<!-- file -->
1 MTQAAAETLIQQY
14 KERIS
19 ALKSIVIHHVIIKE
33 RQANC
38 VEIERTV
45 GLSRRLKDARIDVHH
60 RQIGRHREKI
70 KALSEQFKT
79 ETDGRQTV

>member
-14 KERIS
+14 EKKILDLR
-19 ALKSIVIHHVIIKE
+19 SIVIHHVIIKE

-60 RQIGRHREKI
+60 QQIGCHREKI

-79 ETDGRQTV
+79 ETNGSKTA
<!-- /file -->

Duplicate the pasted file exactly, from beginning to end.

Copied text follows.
1 MTQAAAETLIQQY
14 KERIS
19 ALKSIVIHHVIIKE
33 RQANC
38 VEIERTV
45 GLSRRLKDARIDVHH
60 RQIGRHREKI
70 KALSEQFKT
79 ETDGRQTV

>member
-14 KERIS
+14 EKKILDLR
-19 ALKSIVIHHVIIKE
+19 SIVIHHVIIKE

-60 RQIGRHREKI
+60 QQIGCHREKI

-79 ETDGRQTV
+79 ETNGSKTA